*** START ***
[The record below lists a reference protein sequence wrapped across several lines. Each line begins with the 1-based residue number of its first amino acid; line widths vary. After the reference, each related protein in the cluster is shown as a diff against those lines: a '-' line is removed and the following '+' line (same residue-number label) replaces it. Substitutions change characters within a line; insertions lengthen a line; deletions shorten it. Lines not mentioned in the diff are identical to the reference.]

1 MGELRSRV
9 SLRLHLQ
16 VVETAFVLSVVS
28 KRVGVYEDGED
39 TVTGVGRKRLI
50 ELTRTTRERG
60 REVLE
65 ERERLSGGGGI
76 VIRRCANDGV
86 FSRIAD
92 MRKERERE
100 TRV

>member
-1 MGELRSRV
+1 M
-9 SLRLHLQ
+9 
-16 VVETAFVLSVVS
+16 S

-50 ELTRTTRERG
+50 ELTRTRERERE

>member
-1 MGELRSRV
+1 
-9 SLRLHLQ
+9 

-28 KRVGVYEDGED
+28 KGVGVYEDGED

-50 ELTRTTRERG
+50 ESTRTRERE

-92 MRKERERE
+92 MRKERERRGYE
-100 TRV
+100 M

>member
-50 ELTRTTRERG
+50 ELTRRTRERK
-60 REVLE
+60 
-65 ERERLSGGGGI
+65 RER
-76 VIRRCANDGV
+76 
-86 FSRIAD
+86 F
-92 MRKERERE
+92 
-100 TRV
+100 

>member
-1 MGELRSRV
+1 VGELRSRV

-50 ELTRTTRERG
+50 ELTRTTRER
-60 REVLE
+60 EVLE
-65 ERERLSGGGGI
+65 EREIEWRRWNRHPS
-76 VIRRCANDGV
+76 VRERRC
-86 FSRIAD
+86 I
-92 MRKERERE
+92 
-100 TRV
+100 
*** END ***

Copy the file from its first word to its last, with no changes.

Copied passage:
[The record below lists a reference protein sequence wrapped across several lines. Each line begins with the 1-based residue number of its first amino acid; line widths vary. After the reference, each related protein in the cluster is shown as a diff against those lines: a '-' line is removed and the following '+' line (same residue-number label) replaces it. Substitutions change characters within a line; insertions lengthen a line; deletions shorten it. Lines not mentioned in the diff are identical to the reference.]

1 MGELRSRV
9 SLRLHLQ
16 VVETAFVLSVVS
28 KRVGVYEDGED
39 TVTGVGRKRLI
50 ELTRTTRERG
60 REVLE
65 ERERLSGGGGI
76 VIRRCANDGV
86 FSRIAD
92 MRKERERE
100 TRV

>member
-1 MGELRSRV
+1 M
-9 SLRLHLQ
+9 
-16 VVETAFVLSVVS
+16 S

-50 ELTRTTRERG
+50 ELTRTRERERE

>member
-1 MGELRSRV
+1 
-9 SLRLHLQ
+9 

-28 KRVGVYEDGED
+28 KGVGVYEDGED

-50 ELTRTTRERG
+50 ESTRTRERE

-92 MRKERERE
+92 MRKERERRGYE
-100 TRV
+100 M

>member
-50 ELTRTTRERG
+50 ELTRRTRERK
-60 REVLE
+60 
-65 ERERLSGGGGI
+65 RER
-76 VIRRCANDGV
+76 
-86 FSRIAD
+86 F
-92 MRKERERE
+92 
-100 TRV
+100 

>member
-1 MGELRSRV
+1 VGELRSRV

-50 ELTRTTRERG
+50 ELTRTTRER
-60 REVLE
+60 EVLE
-65 ERERLSGGGGI
+65 EREIEWRRWNRHPS
-76 VIRRCANDGV
+76 VRERRC
-86 FSRIAD
+86 I
-92 MRKERERE
+92 
-100 TRV
+100 